Certain race cars gain a cult popularity that belies their on-track success. One of the best examples is the Volvo 850 Estate that contested the 1994 British Touring Car Championship. It never even scored a podium, but I would wager the Swedish racer is better remembered than Gabriele Tarquini’s Alfa Romeo 155 TS title winner.
The reason why is obvious: it was different, standing out in a pack of comparatively svelte saloons. And while it is an extreme example, others too have stood out for their design. The Benetton B192 is remembered now as the car that Michael Schumacher used for his first Formula 1 win, but in the 1992 season it was also notable for having a high nose at a time when most of the grid featured drooping low ones.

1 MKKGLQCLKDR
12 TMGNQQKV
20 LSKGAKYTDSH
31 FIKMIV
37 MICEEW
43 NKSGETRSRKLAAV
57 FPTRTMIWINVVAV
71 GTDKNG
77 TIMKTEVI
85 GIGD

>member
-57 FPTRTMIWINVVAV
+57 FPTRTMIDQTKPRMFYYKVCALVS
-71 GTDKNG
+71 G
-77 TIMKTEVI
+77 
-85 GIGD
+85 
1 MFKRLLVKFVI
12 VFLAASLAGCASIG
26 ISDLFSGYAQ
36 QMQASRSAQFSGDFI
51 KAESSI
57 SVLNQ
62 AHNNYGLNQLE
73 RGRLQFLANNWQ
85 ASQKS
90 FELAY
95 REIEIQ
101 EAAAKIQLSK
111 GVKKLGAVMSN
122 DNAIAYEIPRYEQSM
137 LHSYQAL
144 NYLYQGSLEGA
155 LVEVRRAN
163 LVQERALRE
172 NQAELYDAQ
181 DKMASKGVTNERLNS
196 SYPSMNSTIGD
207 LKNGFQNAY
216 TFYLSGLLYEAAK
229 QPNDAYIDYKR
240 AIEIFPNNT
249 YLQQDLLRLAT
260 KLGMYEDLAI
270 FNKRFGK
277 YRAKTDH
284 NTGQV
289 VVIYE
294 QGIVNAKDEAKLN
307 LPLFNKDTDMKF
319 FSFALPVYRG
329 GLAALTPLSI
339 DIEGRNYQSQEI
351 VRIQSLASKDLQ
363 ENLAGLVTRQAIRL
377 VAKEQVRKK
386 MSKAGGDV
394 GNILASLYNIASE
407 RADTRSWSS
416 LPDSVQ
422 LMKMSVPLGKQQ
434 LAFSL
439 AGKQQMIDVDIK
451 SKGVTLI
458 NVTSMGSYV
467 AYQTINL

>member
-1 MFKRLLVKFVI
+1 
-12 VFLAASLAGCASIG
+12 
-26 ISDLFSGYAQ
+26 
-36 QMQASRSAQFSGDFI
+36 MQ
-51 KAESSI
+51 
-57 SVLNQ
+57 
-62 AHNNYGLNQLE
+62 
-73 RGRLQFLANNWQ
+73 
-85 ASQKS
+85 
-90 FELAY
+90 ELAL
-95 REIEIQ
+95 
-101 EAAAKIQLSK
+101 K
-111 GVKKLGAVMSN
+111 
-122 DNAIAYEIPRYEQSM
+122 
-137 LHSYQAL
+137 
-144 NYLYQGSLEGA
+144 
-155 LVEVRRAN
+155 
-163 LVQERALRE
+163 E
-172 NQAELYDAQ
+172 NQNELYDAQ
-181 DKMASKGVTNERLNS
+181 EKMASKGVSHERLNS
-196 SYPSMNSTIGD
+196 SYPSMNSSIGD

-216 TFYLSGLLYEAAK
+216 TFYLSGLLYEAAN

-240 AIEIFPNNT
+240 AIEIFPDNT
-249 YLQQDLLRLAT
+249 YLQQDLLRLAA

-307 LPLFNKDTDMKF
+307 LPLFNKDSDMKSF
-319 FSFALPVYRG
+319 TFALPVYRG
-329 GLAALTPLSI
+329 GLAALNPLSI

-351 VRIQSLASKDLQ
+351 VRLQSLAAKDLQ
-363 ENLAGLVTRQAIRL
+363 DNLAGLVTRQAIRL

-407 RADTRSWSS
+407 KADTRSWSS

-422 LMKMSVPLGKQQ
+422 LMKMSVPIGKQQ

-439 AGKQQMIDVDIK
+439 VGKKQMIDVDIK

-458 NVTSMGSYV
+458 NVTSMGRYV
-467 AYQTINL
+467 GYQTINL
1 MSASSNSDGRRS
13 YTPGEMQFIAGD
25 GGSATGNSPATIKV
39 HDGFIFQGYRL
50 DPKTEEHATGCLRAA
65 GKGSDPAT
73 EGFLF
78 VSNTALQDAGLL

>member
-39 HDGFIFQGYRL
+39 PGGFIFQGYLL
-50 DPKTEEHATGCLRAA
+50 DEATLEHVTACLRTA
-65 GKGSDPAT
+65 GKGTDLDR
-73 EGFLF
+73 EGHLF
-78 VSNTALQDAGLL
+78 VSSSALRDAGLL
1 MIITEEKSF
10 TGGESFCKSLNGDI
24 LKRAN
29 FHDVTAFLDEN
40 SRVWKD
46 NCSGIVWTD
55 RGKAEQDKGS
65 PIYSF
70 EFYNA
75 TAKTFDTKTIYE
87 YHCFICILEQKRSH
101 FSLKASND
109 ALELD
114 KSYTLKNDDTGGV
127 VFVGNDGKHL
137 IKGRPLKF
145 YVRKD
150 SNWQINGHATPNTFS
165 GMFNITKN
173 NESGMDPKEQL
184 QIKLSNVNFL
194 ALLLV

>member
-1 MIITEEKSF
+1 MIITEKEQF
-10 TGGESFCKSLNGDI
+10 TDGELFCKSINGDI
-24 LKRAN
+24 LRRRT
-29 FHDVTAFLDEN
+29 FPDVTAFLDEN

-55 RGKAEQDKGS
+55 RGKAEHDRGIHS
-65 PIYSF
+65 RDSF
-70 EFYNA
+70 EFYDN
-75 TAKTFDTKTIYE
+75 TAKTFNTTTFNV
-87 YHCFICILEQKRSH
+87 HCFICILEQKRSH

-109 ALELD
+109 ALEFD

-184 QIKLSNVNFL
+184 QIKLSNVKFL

As with road cars, diversity is always welcome – and yet it has become increasingly rare. The reasons why are clear: increasingly restrictive regulations are robbing designers of freedom and advanced design tools further shepherd concepts down similar narrow roads. There are also an increasing number of series using spec chassis (such as Formula E), while road car design convergence affects production-based series.
It’s a real shame, because it steals some of motorsport’s appeal. Thankfully, some series are working to allow room for variety, and a fine example is the new Peugeot 9X8 Le Mans Hypercar (LMH) that’s due to contest next year’s World Endurance Championship.